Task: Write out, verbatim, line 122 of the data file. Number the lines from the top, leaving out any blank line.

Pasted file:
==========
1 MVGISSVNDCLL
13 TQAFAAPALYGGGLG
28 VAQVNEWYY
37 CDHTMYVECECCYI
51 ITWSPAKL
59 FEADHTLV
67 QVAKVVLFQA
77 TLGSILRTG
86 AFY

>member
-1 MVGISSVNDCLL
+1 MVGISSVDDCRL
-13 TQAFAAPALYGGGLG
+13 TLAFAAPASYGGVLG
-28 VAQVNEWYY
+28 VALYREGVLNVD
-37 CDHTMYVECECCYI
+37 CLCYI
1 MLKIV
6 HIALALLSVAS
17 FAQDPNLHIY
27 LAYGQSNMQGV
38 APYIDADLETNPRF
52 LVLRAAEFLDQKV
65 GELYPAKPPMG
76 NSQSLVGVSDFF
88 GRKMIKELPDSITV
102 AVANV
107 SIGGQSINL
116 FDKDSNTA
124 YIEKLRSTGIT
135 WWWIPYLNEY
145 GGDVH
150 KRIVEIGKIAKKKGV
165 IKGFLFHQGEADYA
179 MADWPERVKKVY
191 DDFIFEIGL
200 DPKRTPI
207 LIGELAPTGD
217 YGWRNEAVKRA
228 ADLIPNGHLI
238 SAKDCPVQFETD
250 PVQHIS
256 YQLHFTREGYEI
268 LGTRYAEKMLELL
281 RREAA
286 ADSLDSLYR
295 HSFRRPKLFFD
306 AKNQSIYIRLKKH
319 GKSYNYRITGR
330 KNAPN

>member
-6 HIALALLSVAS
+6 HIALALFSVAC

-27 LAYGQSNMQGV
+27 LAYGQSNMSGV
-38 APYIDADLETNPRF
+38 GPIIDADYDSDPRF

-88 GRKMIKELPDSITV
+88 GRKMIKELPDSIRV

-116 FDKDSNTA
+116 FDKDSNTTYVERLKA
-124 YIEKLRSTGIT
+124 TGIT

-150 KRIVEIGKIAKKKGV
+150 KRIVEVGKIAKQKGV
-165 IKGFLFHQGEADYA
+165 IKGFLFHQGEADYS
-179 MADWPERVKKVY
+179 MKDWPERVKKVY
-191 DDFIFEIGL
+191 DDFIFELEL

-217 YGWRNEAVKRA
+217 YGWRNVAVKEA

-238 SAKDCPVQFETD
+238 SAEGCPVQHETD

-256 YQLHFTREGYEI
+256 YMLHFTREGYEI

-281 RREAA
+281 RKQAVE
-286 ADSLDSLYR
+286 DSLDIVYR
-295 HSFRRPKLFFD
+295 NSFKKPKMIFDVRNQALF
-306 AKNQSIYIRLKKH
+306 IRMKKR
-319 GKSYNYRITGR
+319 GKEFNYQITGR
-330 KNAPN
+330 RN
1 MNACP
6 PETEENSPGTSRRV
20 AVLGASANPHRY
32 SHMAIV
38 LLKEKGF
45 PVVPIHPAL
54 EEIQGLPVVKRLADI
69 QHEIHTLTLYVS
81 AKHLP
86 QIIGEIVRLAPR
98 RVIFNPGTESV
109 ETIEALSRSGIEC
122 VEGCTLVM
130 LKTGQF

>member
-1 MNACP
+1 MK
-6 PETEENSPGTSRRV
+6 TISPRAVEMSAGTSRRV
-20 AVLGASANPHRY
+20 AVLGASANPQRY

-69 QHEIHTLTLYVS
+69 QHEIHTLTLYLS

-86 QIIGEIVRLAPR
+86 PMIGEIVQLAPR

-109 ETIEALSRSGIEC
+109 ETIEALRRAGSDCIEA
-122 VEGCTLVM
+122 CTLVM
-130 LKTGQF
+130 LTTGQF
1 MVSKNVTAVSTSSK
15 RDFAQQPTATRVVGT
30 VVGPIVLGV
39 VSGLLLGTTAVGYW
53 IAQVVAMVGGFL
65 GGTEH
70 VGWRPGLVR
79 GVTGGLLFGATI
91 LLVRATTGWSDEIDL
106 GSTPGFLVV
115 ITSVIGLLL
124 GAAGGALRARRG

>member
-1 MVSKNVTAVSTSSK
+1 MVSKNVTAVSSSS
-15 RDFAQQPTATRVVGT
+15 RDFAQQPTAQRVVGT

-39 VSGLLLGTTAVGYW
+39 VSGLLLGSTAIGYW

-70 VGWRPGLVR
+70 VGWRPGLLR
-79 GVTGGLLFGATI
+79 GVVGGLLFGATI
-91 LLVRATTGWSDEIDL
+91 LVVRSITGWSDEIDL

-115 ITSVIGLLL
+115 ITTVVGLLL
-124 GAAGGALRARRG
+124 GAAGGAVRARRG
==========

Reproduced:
1 MVSKNVTAVSTSSK